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After the Dream
Cover of After the Dream
After the Dream
Black and White Southerners since 1965
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Martin Luther King's 1965 address from Montgomery, Alabama, the center of much racial conflict at the time and the location of the well-publicized bus boycott a decade earlier, is often considered by historians to be the culmination of the civil rights era in American history. In his momentous speech, King declared that segregation was "on its deathbed" and that the movement had already achieved significant milestones. Although the civil rights movement had won many battles in the struggle for racial equality by the mid-1960s, including legislation to guarantee black voting rights and to desegregate public accommodations, the fight to implement the new laws was just starting. In reality, King's speech in Montgomery represented a new beginning rather than a conclusion to the movement, a fact that King acknowledged in the address.

After the Dream: Black and White Southerners since 1965 begins where many histories of the civil rights movement end, with King's triumphant march from the iconic battleground of Selma to Montgomery. Timothy J. Minchin and John Salmond focus on events in the South following the passage of the 1964 Civil Rights Act and the 1965 Voting Rights Act. After the Dream examines the social, economic, and political implications of these laws in the decades following their passage, discussing the empowerment of black southerners, white resistance, accommodation and acceptance, and the nation's political will. The book also provides a fascinating history of the often-overlooked period of race relations during the presidential administrations of Ford, Carter, Reagan, and both George H. W. and George W. Bush. Ending with the election of President Barack Obama, this study will influence contemporary historiography on the civil rights movement.

Martin Luther King's 1965 address from Montgomery, Alabama, the center of much racial conflict at the time and the location of the well-publicized bus boycott a decade earlier, is often considered by historians to be the culmination of the civil rights era in American history. In his momentous speech, King declared that segregation was "on its deathbed" and that the movement had already achieved significant milestones. Although the civil rights movement had won many battles in the struggle for racial equality by the mid-1960s, including legislation to guarantee black voting rights and to desegregate public accommodations, the fight to implement the new laws was just starting. In reality, King's speech in Montgomery represented a new beginning rather than a conclusion to the movement, a fact that King acknowledged in the address.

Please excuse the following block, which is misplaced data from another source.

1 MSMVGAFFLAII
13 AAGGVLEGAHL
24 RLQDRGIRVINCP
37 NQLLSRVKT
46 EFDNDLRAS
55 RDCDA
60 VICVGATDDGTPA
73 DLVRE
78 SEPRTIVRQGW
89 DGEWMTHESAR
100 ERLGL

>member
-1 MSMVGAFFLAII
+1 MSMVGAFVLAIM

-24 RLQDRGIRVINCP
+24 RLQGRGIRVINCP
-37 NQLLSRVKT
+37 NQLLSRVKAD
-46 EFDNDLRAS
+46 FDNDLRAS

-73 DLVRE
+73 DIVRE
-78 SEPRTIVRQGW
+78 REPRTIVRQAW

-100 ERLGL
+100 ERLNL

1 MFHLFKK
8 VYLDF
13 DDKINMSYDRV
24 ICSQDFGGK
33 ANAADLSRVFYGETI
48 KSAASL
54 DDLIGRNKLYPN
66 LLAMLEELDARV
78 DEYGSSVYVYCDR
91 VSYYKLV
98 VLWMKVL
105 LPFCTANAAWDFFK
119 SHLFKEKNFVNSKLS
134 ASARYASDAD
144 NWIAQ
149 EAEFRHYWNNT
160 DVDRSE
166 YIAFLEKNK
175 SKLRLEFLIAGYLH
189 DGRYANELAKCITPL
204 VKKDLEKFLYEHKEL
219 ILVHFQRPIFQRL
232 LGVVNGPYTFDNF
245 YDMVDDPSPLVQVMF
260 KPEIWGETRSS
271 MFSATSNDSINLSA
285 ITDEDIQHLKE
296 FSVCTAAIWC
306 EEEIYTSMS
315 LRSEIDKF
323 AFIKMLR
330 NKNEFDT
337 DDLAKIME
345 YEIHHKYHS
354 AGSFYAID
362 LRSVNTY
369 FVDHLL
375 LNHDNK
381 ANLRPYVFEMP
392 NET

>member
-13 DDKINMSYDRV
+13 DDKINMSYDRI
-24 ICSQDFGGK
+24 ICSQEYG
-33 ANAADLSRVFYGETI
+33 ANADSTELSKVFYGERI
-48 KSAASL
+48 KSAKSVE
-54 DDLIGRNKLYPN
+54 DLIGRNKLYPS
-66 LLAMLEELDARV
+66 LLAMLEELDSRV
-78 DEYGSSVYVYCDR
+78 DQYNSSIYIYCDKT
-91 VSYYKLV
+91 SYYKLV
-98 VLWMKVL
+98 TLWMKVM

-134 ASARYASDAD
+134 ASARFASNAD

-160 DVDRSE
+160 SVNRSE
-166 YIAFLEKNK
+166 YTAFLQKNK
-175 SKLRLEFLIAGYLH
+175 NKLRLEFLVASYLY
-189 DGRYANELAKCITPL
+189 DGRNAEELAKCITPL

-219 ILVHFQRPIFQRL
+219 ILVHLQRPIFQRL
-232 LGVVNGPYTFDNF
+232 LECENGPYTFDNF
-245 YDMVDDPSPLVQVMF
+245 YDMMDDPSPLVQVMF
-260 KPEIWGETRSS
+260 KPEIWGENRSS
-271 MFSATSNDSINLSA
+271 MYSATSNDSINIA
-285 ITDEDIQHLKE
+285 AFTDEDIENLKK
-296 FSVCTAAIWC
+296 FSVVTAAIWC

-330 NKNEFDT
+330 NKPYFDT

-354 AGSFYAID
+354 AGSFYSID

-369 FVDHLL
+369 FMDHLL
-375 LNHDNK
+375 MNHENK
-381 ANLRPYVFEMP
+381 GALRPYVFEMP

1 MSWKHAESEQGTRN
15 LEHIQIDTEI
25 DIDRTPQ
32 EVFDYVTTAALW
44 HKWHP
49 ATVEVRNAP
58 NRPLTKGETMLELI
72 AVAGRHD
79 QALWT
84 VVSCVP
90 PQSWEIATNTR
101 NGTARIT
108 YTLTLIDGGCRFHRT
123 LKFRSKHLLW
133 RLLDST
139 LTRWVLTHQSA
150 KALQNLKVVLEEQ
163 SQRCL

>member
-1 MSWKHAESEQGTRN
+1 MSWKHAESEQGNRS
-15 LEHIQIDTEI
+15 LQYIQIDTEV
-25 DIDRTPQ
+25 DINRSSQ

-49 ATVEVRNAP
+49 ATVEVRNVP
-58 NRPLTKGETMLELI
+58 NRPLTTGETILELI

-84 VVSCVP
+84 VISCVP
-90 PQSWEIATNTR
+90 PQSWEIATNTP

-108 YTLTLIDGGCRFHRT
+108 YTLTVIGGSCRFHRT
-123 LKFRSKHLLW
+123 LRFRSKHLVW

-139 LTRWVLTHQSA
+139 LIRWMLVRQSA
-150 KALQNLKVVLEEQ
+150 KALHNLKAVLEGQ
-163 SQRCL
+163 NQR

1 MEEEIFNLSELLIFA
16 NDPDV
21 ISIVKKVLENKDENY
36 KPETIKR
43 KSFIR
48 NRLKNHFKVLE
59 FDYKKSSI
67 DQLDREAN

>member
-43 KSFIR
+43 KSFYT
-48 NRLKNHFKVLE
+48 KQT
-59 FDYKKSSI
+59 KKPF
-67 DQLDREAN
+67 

After the Dream: Black and White Southerners since 1965 begins where many histories of the civil rights movement end, with King's triumphant march from the iconic battleground of Selma to Montgomery. Timothy J. Minchin and John Salmond focus on events in the South following the passage of the 1964 Civil Rights Act and the 1965 Voting Rights Act. After the Dream examines the social, economic, and political implications of these laws in the decades following their passage, discussing the empowerment of black southerners, white resistance, accommodation and acceptance, and the nation's political will. The book also provides a fascinating history of the often-overlooked period of race relations during the presidential administrations of Ford, Carter, Reagan, and both George H. W. and George W. Bush. Ending with the election of President Barack Obama, this study will influence contemporary historiography on the civil rights movement.

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About the Author-
  • Timothy J. Minchin, professor of history and deputy head of the School of Historical and European Studies at La Trobe University, is a recipient of the Richard A. Lester Prize from Princeton University and a Fellow of the Australian Academy of the Humanities. He has published widely on recent American history, especially that of the southern states. He lives in Melbourne, Australia.

    John Salmond, professor emeritus of history at La Trobe University, is the author of numerous books, including Gastonia 1929: The Story of the Loray Mill Strike, He is also a Fellow of the Australian Academy of the Humanities. He lives in Melbourne, Australia.

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    The University Press of Kentucky
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  • Copyright Protection (DRM) required by the Publisher may be applied to this title to limit or prohibit printing or copying. File sharing or redistribution is prohibited. Your rights to access this material expire at the end of the lending period. Please see Important Notice about Copyrighted Materials for terms applicable to this content.

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After the Dream
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Black and White Southerners since 1965
Timothy J. Minchin
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